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Archive for the ‘Blog’ Category


A Cautionary Tale

February 13, 2013

I am writing this to all small business owners who are looking have a website built for their businesses for the first time. Regardless of how computer/internet illiterate you think you are please, do not work with a web designer or company that insists on buying your domain name and/or hosting for you. The person or company may be great at what they do, they may produce amazing work, they may even be nice people, but if they want to purchase your domain name and hosting for you they are bordering on what I consider unethical. Now obviously there are exceptions to this, but as a rule of thumb you should not have your designer also host your website and you should NEVER let anyone else own your domain name. A good designer can walk you through this process (perhaps for a small fee), and should want you to own...

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Orphan Initialism

January 22, 2013

It is an extremely technical sounding set of words. But simply put, Orphan Initialism is when a company takes an acronym by which they are known that USED to stand for something and drops the actual meaning of the words so that their brand BECOMES the acronym. Below is a list of some of the most well know of the Orphan Initialized:1 AAA: Formerly the American Automobile Association. AARP: Formerly the American Association of Retired Persons. ACT Assessment: Formerly the American College Test. AT&T: Formerly American Telephone & Telegraph Co. FFA: Formerly Future Farmers of America. KFC: Formerly Kentucky Fried Chicken. SAT: Formerly Scholastic Assessment Test, and before that, Scholastic Aptitude Test. Initialism can be done for a variety of reasons and in most cases these Initialisms are long overdue and have been the company's de facto brand for long before the company officially adopts it. In the case of...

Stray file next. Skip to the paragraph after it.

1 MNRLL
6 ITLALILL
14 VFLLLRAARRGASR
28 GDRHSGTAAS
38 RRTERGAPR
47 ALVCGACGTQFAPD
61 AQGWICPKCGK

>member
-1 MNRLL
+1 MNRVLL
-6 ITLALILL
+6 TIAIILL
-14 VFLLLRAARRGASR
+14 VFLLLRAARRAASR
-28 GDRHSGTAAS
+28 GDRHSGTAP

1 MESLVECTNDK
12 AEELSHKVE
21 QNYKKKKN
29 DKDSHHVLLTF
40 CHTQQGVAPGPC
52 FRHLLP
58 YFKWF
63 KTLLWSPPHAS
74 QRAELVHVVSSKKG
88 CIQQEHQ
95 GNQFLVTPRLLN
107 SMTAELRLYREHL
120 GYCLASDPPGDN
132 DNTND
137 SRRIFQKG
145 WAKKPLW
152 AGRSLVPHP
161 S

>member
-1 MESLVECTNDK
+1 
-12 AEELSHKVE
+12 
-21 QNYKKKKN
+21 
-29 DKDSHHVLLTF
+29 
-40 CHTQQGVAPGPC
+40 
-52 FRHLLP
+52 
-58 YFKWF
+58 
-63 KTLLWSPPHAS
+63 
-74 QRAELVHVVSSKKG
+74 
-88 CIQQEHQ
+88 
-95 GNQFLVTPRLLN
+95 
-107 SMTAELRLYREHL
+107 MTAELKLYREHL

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A Stroke of Genius

October 24, 2012

I find this type of advertising refreshing. It is clever, honest and well done. What am I talking about? Its Playboy's latest ad campaign, titled "Pleasure in Your Hands". It is simple, so simple that anyone could have thought of it. But to have the guts to do it…that is something that not many people could have done. The audacity, even more so than the design, is what I admire the most about this campaign. Playboy is far from what has become "mainstream" pornography, yet it is still pornography; to embrace a well known yet rarely acknowledged application of said pornography is something with which our culture tends to have a problem. At least in public. I have no doubt that the men that have seen these ads have quickly sent links to all of their friends and had a great laugh, as well as perhaps a reminiscing to their...